The fourth monarch Jigme Singye Wangchuk did three major evictions of the citizen and a military flush out of the fugitives from the neighboring Assam, India, hiding in forests inside Bhutan. The first eviction was the result of a family dispute, following untimely demise of third monarch, over the share of properties and benefits of the royal family members. Third monarch had 2 queens. Jigme Singye Wangchuck was the only male child from the first wife who was from Kalimpong and his Tibetan concubines had two sons. Jigme Singye faction gave his step mother, half brothers and their wagon of supporters an ultimatum to either leave the country or face severe consequences. They fled to Delhi, in India and to Nepal. Later, a few people who took refuge in Nepal were granted amnesty and let to return. The evicted queen, princess and their relatives continue to live in the Indian capital.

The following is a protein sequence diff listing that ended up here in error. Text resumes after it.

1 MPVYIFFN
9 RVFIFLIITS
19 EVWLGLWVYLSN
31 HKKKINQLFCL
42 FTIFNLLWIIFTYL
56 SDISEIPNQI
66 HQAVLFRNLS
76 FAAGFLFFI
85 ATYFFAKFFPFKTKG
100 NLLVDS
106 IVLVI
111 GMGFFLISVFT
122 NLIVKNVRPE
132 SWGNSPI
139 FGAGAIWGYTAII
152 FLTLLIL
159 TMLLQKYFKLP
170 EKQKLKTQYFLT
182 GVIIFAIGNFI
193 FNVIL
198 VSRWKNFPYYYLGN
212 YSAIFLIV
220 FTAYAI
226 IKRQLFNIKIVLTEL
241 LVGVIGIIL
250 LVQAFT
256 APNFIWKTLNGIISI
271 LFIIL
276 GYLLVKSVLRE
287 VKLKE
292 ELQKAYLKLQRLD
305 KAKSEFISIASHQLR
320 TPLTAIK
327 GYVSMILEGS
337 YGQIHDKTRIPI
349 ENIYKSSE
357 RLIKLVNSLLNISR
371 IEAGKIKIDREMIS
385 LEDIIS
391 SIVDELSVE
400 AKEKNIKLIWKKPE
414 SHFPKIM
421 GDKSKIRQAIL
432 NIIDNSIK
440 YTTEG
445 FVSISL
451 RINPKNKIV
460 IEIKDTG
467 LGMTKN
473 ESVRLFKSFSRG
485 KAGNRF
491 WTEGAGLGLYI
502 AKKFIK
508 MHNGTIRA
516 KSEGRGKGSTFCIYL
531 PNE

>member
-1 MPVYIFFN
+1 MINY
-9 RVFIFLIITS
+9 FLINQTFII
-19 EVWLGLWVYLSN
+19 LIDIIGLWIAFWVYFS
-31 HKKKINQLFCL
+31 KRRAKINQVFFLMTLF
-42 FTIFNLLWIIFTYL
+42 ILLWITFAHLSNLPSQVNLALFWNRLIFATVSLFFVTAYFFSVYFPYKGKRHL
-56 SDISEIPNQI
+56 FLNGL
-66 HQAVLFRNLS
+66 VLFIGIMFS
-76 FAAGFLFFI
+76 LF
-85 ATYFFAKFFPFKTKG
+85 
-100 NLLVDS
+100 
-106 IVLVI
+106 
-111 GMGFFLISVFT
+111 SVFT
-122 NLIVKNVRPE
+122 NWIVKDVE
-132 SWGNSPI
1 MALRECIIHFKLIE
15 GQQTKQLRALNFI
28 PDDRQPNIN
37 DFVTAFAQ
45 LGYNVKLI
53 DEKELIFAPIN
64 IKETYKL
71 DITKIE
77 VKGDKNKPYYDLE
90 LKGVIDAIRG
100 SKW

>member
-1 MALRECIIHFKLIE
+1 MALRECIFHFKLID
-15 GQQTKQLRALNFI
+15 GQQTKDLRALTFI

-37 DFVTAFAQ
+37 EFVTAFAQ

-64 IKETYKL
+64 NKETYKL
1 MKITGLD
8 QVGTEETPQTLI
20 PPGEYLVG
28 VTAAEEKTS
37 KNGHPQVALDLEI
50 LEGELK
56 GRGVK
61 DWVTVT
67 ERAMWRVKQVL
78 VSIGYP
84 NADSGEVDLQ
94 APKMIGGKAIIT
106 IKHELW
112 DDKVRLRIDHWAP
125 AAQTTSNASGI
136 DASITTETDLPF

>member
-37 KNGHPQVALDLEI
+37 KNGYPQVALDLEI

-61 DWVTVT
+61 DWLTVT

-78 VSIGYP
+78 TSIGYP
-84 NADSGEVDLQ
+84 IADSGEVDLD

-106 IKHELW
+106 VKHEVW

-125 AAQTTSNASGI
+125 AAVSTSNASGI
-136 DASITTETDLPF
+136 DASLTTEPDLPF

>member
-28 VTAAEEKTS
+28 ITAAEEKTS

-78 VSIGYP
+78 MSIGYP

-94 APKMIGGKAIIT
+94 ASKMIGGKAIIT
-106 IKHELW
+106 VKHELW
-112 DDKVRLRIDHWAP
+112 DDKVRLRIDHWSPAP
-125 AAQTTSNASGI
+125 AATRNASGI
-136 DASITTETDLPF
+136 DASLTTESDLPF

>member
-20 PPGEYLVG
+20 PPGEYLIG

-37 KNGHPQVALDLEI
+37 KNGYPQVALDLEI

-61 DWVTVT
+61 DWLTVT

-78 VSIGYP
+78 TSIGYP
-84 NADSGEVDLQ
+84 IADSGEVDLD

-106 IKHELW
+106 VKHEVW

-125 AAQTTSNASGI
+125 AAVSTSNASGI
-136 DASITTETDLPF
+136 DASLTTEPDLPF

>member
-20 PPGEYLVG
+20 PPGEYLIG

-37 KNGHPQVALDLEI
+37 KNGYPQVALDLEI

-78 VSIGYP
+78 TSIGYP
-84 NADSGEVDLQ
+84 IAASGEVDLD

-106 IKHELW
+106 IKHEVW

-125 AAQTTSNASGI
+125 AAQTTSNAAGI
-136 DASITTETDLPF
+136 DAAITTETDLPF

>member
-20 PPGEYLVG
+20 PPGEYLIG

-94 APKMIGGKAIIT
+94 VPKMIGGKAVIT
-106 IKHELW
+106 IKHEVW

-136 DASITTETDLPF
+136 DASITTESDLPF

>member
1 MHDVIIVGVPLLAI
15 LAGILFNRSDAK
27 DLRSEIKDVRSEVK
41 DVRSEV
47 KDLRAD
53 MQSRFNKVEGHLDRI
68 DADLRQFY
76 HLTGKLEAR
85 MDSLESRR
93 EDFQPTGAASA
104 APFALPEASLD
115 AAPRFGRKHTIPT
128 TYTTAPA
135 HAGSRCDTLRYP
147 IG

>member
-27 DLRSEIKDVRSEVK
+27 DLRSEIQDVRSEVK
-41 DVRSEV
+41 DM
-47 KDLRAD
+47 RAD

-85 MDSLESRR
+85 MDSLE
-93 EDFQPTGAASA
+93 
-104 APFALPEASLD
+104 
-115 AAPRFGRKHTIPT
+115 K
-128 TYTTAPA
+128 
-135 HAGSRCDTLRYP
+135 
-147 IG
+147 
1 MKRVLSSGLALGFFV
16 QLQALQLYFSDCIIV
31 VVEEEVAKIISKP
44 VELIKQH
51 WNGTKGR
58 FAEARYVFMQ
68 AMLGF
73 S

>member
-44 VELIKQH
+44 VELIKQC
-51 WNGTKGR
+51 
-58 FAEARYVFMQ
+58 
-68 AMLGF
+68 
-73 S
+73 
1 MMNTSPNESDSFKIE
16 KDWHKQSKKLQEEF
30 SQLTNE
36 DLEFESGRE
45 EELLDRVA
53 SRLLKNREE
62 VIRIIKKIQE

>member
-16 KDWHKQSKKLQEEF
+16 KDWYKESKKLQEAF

In late 1980s and early 1990s, the monarch evicted the large number of people from south, most of who were initially accused of participation in anti government demonstration and rallies organized by Bhutan People’s Party, a banned political party, on different allegations and pretexts. An estimated 130,000 fled from the country, out of which around 100,000 could reach Nepal and receive attention and support from the international humanitarian organizations.